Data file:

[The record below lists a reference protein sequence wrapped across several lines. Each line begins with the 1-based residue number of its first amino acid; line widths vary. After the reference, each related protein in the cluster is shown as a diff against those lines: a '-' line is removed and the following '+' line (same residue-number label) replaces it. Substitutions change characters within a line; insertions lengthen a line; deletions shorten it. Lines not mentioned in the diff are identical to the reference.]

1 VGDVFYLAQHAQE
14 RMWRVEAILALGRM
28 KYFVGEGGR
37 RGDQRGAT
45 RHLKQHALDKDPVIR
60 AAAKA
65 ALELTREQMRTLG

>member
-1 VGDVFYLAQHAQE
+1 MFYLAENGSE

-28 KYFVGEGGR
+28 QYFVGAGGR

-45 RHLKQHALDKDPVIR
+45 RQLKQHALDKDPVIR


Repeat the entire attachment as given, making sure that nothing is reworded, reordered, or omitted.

[The record below lists a reference protein sequence wrapped across several lines. Each line begins with the 1-based residue number of its first amino acid; line widths vary. After the reference, each related protein in the cluster is shown as a diff against those lines: a '-' line is removed and the following '+' line (same residue-number label) replaces it. Substitutions change characters within a line; insertions lengthen a line; deletions shorten it. Lines not mentioned in the diff are identical to the reference.]

1 VGDVFYLAQHAQE
14 RMWRVEAILALGRM
28 KYFVGEGGR
37 RGDQRGAT
45 RHLKQHALDKDPVIR
60 AAAKA
65 ALELTREQMRTLG

>member
-1 VGDVFYLAQHAQE
+1 MFYLAENGSE

-28 KYFVGEGGR
+28 QYFVGAGGR

-45 RHLKQHALDKDPVIR
+45 RQLKQHALDKDPVIR